Visions are already germinating for The Hansel and Gretel Machine. David explains that childhood is filled with adults saying that things are right and at the same time wrong, ‘So you have a witch who owns a house made of sweeties and you make that witch a dentist.’ His work is filled with such impossibilities. Popeye, last staged in 1993, is the tale of a sailor who has never sailed; whose best friend is a baby that is stronger and more intelligent than him. His La Dolce Vita is a musical about escapism that is the antithesis of escapist; it has more to do with the squalor of journalism. Although the piece was savaged by most of the critics, there was one newspaper that applauded it on every level – The News of the World. It said: ‘If you want to see how disgusting journalists are come and see La Dolce Vita.’ David Glass’ experience of La Dolce Vita was a turning point. Despite audience appreciation, the condemnation of the press made him realise how far his work had strayed from the conventions of the Establishment. It seems as though he is continuing his work with a renewed sense of freedom.

David is self-deprecating about his work as a director: ‘I'm a very average director. Some can make good choices all the time. I, on the other hand, require a lot of bad things to happen before I know what is good.’ However, this rhythm seems to fit with his development of a piece. ‘In the process you have staging posts where it is complete crap... They are as important as the good things. The reason you have bad stuff is to know what not to do. Beautiful, simple things usually occur only at the beginning and very end of the rehearsal process. In the middle is just rubbish... I know when someone is doing something wrong, but I don't necessarily know when they are doing something right. Right has not been decided yet. There is no right.’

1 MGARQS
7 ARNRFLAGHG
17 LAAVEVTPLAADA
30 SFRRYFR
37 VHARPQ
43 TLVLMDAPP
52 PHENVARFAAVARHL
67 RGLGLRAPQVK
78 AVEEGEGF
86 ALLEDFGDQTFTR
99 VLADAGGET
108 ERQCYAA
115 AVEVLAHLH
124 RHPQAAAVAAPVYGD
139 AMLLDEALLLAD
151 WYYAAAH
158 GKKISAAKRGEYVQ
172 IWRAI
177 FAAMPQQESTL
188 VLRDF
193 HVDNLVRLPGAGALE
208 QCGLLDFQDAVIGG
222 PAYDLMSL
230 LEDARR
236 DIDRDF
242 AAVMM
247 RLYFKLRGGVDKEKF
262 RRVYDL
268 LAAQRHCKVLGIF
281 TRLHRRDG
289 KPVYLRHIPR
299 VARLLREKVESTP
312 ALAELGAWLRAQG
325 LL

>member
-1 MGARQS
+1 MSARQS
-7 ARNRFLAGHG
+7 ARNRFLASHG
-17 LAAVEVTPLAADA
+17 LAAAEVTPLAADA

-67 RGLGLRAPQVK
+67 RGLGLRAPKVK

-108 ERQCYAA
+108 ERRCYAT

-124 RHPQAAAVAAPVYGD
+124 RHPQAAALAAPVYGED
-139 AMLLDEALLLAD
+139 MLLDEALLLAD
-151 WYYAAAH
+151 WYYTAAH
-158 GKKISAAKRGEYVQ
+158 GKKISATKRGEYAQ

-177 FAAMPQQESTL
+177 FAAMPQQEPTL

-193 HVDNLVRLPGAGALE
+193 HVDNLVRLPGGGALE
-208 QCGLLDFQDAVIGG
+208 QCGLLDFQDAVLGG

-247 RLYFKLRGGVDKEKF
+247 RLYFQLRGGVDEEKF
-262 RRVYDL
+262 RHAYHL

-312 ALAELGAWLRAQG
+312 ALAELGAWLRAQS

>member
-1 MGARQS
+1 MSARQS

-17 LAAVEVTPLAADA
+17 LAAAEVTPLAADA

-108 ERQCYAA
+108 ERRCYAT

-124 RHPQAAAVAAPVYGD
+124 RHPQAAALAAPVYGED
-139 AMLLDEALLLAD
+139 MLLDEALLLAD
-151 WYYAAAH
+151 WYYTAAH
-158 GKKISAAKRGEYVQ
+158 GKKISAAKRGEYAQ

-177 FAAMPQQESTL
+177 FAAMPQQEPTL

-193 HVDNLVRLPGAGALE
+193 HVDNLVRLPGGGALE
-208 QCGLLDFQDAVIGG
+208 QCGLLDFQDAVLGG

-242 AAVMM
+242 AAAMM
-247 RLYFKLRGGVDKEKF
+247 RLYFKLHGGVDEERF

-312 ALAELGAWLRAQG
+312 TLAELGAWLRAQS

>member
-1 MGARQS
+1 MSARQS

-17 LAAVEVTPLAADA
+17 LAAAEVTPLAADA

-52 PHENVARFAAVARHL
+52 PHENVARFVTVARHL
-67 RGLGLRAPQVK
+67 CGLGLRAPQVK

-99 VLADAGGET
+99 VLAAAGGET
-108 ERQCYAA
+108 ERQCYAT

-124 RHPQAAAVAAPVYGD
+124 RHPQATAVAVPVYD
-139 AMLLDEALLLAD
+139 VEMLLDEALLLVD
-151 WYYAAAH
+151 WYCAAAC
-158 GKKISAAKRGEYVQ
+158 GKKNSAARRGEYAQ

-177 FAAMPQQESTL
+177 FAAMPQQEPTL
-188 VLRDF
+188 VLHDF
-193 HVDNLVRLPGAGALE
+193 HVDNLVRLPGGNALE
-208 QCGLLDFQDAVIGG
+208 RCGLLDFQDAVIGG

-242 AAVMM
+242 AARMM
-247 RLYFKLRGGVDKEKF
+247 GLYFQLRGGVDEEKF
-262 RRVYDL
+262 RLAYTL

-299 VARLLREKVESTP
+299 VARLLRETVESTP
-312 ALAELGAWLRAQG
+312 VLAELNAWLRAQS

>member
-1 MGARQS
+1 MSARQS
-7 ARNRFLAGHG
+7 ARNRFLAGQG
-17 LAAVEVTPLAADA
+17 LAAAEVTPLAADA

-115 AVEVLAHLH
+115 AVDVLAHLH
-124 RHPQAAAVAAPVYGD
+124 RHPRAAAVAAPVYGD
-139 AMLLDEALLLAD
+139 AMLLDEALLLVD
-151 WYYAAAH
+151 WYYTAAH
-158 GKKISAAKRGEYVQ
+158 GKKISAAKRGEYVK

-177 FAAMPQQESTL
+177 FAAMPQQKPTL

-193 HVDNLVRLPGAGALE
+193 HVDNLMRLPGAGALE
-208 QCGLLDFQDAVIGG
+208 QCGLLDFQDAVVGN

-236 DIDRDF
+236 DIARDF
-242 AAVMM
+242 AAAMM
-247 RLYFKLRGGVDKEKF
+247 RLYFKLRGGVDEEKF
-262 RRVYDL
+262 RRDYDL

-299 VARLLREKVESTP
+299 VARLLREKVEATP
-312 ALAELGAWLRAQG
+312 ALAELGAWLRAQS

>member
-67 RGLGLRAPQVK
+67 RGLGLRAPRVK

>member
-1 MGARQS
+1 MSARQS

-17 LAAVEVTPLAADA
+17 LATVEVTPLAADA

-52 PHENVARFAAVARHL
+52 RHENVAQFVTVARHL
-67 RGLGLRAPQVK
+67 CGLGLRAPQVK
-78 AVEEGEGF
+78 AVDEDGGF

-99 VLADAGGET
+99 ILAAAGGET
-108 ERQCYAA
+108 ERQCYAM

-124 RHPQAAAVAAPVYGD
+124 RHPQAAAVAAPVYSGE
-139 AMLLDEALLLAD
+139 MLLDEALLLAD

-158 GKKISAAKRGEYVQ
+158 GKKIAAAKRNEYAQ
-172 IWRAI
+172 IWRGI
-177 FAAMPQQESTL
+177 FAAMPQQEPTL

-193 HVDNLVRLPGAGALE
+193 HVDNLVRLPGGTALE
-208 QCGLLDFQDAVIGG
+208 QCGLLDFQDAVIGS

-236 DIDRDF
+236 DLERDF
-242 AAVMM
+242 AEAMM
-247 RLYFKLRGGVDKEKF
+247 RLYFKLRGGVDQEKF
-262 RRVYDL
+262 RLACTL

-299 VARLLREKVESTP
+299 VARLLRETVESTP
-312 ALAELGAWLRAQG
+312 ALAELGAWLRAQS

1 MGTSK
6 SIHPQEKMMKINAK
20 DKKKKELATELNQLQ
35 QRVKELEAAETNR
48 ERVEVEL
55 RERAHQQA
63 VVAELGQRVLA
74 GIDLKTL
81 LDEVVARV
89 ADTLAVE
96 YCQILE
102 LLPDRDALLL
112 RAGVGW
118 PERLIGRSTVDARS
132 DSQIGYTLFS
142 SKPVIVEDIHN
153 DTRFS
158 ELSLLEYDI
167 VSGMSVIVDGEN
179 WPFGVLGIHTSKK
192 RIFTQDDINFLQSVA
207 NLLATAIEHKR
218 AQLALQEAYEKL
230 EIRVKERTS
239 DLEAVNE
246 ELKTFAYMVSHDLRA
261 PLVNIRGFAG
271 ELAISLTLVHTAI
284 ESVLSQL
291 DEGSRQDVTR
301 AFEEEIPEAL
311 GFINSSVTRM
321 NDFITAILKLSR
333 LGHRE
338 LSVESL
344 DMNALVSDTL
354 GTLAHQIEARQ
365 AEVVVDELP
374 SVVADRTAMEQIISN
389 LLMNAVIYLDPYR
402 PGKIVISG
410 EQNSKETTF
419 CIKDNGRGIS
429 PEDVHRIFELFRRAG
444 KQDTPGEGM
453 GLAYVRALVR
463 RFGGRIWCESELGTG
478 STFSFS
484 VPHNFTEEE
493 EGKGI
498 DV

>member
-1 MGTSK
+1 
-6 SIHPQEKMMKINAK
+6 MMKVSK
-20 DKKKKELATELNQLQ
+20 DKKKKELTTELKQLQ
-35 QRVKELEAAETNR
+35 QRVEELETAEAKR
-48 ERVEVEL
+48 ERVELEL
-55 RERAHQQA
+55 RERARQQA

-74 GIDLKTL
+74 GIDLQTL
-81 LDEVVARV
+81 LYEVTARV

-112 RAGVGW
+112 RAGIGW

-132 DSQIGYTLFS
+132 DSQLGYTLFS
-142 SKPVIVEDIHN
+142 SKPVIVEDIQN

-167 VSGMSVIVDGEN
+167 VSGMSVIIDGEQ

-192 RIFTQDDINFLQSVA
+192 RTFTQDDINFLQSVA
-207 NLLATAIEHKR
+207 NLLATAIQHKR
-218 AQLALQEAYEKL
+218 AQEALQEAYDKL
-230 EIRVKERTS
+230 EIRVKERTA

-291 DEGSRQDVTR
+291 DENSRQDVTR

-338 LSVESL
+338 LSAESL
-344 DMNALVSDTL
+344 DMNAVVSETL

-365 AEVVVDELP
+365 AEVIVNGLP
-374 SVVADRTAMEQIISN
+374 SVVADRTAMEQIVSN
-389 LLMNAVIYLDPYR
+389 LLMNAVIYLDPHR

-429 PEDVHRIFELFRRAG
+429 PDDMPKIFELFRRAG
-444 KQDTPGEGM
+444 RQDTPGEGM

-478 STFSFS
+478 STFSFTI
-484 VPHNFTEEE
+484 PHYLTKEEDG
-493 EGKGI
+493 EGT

To keep himself on track in the rehearsal process, he comments that his job is to organise time and space: ‘You create a “felt” and a “thought” map which is all to do with research, so that at any point in the rehearsal you know where you are on the map – on a "felt” level, on an “intellectual”, “time” and “space” level. It has a lot to do with your sensitivity... you develop antennae for when things are working and at what level.’

David Glass is clear about the importance of the quality of the ensemble. ‘Working with people who have the imagination for something they haven't yet seen but they feel is out there somewhere, is the key,’ he explains. Once in rehearsal his job is to compassionately release blocks and elicit contact so that the actors can open themselves up to the piece. ‘You confront them until they do, badger them, seduce them, shift them along until they begin to open up.’ It's not about shouting and giving constant direction. ‘You are dealing with people's vulnerability and creativity so you don't want to block them by constant correction. Otherwise people get demoralised really fast.’